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DMBoK Figure 28 Context Diagram: Data Modeling and Design

Data Modeling is the process of discovering, analyzing, and scoping data requirements, and then representing and communicating these data requirements in a precise form called the data model. Data modeling is a critical component of data management. The modeling process requires that organizations discover and document how their data fits together. The modeling process itself designs how data fits together (Simsion, 2013). Data models depict and enable an organization to understand its data assets.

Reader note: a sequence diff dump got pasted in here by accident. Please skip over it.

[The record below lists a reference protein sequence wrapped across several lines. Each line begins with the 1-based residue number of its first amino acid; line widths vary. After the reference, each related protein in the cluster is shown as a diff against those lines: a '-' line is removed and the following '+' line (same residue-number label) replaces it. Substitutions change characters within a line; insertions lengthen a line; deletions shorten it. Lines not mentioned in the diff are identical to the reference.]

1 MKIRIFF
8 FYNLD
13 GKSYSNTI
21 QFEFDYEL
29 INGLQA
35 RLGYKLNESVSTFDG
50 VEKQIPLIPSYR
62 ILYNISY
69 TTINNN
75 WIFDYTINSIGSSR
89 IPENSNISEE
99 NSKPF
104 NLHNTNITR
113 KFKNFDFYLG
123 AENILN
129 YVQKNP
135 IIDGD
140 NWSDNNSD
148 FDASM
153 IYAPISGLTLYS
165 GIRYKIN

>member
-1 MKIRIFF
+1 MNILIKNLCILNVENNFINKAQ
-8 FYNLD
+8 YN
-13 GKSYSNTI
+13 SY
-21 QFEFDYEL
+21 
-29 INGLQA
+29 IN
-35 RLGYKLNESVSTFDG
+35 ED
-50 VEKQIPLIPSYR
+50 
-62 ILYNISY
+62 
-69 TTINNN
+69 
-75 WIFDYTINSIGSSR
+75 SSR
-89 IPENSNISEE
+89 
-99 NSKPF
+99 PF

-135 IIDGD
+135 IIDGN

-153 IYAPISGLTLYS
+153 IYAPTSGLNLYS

There are a number of different schemes used to represent data. The six most commonly used schemes are: Relational, Dimensional, Object-Oriented, Fact-Based, Time-Based, and NoSQL. Models of these schemes exist at three levels of detail: conceptual, logical, and physical. Each model contains a set of components. Examples of components are entities, relationships, facts, keys, and attributes. Once a model is built, it needs to be reviewed and once approved, maintained.


Data models comprise and contain Metadata essential to data consumers. Much of this Metadata uncovered during the data modeling process is essential to other data management functions. For example, definitions for data governance and lineage for data warehousing and analytics.

DAMA Data Management Body of Knowledge 2nd Edition, 2017, Print.

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